Local doctors have a new vision for screening eyes
MIDDLEBURY — New technology is helping local diabetes patients more easily test — and get follow-up treatment — for eye ailments that could rob them of their sight if left unchecked.
The University of Vermont Health Network’s “ocular telehealth” program has been introduced at two Addison County medical practices: Porter Primary Care Vergennes and Middlebury. The free service allows diabetes patients, during their regular doctor’s appointments, to have photos of their eyes taken by a Fundus camera that captures images of the retina. Those photos are then electronically sent to UVMHN ophthalmologists like Dr. Christopher Brady, who can flag any potential problems that might require an in-person, follow-up visit with an eye doctor.
It’s a convenient, no-fuss procedure that doesn’t require dilation of the eyes. And it can pay huge dividends, in terms of detecting the early signs of potential debilitating ocular ailments — most notably Diabetic Retinopathy, characterized by damage to the blood vessels of the light-sensitive tissue at the back of the eye.
“When we can identify Diabetic Retinopathy, we’re very optimistic about preventing or treating vision loss,” Brady said during a recent interview at Porter Hospital. “So this is a true public health opportunity, that if we can identify the disease, we can look in the face of the most common form of vision loss in working-age people and make a big difference with treatment.”
Diabetes, characterized by elevated blood sugar, produces a number of symptoms, including blurred vision, tingling in the extremities, fatigue and kidney disease. Patients should get an eye exam each year, according to Brady. Trouble is, only 20-60% of the people nationwide who should be getting exams are getting them every year, said Brady, pointing to recent surveys.
People who aren’t getting their regular exams might be homebound, busy, intimidated by the examination process, forgetful, or concerned about the cost.
“Many of them have no visual symptoms, so they won’t see the need from their standpoint,” Brady added.
Eye exams are particularly important for people who’ve had diabetes for a decade or two, according to Brady.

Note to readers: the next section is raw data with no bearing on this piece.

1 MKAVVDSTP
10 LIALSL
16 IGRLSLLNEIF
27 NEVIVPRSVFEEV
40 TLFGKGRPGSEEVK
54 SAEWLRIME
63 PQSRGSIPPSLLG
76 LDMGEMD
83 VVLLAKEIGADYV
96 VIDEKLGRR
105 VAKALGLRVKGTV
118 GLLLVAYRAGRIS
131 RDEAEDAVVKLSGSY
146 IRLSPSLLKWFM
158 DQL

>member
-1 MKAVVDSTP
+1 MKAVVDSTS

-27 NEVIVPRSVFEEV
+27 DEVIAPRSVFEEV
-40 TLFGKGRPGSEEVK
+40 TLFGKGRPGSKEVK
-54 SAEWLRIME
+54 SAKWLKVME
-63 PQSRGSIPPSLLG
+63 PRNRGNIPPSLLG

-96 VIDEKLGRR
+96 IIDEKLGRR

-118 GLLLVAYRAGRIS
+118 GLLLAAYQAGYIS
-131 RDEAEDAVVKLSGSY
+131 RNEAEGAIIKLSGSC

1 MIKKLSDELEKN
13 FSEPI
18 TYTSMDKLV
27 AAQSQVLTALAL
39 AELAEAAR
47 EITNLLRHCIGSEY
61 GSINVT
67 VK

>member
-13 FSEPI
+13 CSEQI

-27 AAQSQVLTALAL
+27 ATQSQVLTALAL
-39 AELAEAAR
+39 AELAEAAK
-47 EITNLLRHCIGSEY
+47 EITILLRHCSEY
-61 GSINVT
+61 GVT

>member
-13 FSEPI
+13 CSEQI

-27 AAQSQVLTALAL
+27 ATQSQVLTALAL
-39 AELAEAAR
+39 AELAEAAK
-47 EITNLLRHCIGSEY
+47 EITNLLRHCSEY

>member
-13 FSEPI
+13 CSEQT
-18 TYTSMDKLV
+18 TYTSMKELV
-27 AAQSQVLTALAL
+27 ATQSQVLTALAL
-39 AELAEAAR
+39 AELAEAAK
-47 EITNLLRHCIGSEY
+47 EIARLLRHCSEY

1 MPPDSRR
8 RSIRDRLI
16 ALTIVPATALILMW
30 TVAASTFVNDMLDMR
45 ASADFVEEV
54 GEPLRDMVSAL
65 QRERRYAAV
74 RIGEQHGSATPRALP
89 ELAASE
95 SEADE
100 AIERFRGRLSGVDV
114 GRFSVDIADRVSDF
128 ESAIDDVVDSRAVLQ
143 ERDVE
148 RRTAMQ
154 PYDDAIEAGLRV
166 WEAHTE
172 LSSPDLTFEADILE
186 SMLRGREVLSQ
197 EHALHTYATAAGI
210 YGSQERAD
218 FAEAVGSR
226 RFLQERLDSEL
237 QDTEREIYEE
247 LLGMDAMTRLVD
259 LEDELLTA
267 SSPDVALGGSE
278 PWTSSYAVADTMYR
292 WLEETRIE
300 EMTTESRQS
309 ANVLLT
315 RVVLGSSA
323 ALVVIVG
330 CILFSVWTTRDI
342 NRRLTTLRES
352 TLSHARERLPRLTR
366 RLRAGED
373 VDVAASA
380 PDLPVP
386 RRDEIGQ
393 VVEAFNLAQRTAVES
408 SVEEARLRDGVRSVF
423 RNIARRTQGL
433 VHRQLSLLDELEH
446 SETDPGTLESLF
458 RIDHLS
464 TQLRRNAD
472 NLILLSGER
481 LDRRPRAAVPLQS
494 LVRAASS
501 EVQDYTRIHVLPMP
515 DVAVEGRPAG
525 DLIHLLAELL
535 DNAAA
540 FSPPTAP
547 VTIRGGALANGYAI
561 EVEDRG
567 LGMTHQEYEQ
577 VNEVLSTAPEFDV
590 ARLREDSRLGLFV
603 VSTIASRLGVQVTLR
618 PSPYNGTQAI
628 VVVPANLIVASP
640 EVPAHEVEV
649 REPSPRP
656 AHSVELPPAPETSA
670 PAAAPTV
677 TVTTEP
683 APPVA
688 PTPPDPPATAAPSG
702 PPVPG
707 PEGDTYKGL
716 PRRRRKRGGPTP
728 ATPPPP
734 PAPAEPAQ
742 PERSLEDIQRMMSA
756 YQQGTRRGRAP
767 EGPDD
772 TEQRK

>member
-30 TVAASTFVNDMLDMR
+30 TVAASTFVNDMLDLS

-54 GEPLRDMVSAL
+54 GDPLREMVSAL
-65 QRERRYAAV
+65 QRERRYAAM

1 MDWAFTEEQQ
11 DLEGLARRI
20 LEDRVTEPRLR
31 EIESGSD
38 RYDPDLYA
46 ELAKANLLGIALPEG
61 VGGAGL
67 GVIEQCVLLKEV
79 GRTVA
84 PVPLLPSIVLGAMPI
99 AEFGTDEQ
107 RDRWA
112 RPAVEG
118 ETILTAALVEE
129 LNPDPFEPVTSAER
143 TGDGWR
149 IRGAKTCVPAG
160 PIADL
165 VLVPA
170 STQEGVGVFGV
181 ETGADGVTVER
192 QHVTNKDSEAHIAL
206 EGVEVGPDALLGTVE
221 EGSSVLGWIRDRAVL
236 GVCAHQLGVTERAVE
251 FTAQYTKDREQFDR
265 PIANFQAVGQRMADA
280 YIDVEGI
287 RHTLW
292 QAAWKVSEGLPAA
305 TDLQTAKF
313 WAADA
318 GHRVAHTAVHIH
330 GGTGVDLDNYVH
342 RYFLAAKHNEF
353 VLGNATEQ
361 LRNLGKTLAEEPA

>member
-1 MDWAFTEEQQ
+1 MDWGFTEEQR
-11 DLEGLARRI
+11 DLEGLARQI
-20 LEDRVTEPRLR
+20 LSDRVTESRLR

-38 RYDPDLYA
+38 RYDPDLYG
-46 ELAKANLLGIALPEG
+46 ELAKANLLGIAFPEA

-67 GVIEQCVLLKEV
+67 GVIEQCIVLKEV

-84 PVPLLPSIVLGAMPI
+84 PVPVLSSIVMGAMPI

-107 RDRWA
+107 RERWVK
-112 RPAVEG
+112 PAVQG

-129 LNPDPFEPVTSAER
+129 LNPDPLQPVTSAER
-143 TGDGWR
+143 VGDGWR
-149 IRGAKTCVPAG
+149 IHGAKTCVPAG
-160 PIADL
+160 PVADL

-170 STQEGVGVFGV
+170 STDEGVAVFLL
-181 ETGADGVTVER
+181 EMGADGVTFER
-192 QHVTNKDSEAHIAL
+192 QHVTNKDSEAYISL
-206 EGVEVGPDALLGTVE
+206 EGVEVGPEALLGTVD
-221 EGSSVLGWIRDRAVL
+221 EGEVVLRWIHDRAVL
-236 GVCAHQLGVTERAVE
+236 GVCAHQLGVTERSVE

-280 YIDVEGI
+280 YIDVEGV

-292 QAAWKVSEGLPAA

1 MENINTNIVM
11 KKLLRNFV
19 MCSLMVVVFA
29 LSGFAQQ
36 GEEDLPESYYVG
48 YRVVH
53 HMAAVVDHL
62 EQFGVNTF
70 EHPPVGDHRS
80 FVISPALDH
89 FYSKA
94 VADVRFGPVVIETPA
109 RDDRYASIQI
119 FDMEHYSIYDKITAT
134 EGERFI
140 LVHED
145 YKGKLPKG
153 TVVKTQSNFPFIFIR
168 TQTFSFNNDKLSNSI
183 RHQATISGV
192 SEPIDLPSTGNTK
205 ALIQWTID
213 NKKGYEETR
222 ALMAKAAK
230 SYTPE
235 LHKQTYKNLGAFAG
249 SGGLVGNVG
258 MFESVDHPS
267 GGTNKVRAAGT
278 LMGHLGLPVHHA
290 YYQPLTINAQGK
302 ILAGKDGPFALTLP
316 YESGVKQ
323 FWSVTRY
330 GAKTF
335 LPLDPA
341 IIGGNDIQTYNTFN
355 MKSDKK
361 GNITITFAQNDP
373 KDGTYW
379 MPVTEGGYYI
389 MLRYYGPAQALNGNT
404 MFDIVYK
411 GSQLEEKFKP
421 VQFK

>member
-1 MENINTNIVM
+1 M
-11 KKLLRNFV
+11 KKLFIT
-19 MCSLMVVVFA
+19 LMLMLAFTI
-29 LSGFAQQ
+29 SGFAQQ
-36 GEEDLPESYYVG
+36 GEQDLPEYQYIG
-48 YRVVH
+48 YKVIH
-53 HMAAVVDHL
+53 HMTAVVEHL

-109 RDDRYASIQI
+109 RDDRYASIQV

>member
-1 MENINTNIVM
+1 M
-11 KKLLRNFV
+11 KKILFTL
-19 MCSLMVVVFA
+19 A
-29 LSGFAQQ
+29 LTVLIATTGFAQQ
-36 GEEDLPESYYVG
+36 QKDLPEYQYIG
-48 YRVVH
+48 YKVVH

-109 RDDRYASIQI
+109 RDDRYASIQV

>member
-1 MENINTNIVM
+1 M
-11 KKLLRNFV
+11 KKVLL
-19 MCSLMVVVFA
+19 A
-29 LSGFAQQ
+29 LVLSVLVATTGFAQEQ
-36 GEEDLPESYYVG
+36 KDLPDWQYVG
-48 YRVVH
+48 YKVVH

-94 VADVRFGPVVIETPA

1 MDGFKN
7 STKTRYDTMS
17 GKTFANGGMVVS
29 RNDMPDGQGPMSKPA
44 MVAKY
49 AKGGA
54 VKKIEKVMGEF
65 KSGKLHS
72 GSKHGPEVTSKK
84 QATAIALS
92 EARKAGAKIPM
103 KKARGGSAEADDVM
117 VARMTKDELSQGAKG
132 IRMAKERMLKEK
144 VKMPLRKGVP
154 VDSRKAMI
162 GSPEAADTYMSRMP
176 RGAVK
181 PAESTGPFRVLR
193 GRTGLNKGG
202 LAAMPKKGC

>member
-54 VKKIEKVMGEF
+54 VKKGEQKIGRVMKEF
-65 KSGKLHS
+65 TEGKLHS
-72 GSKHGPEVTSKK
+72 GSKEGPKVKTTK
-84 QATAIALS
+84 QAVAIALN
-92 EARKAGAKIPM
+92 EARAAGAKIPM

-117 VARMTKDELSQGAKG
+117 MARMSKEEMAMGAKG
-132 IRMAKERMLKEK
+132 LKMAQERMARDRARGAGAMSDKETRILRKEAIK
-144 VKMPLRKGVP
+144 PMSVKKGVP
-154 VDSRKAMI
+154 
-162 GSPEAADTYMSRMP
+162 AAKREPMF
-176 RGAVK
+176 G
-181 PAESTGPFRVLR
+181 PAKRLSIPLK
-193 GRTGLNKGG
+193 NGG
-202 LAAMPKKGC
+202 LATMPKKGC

“After they’ve had it for 10-20 years, they will have some damage,” he said. “That may or may not be vision threatening, but it’s likely that after 10-20 years there may be some detectable changes.”
Physicians want to see at least 80% of diabetes patients receive their yearly eye screenings. That would place the American public on par with other groups, like the Veterans Administration and the United Kingdom National Health Service, according to Brady.
It’s no coincidence that the groups with the highest use of eye exams have ocular telemedicine at their disposal, officials noted. And that’s in large part due to the ease of that process. Once a diabetes patient has completed the medical checkup, he or she is led over to the Fundus camera. They’re asked to simply place the chin on a rest and the camera does all the work, scanning each eye. The camera is wired into the internet. Special software allows the images to be instantly transmitted to an ophthalmologist off site.
The cameras are not only easy to work, they are mobile. They’re 23 inches wide by 22 inches long and 13 inches tall. They each weigh around 42 pounds, and thus can be moved from room to room.
Since its launch at Porter last September thanks to a two-year grant, the ocular telehealth program has thus far served around 55 county patients. And it’s already proven its worth in a big way; Brady said the photos have flagged potentially serious eye conditions in a handful of the patients. While most of the patients have “made the grade” in terms of ocular health, it has given others the impetus to get in-person eye exams in order to avert the prospect of further vision setbacks.
Getting good results through the program has given peace of mind to a lot of people.
“We were able to tell them that ‘from the standpoint of your diabetes, you don’t need to be seen right now,’” Brady said. “That’s what we think of — give them the convenience of getting it done at the moment, and give the primary medical provider that communication right away.”
Sarah Chistolini is senior telehealth program strategist for UVMHN. She noted results from ocular telehealth photos can lead to a patient being seen by an ophthalmologist within a few weeks, as opposed to the three months it might take through a conventional referral.
The Fundus camera is much easier than the traditional process of taking retinal photos, according to Brady.
“A traditional, in-the-doctor’s-office camera requires a lot of moving and focusing and things like that,” he said. “It’s really a skill. A high-quality doctor’s office in the past always required a skilled photographer to take high-quality photos.”
Brady and Chistolini hope folks take advantage of the ocular telehealth program not only while its free for the next 18 months, but in the long-term.
“The idea is that in the future, we would hope insurers, employers and patients will see value in this and make it more sustainable in that way,” Brady said. “There are ongoing costs of the program and the software that we use. If we want to expand it, we’d have to buy more cameras.”
Reporter John Flowers is at [email protected].
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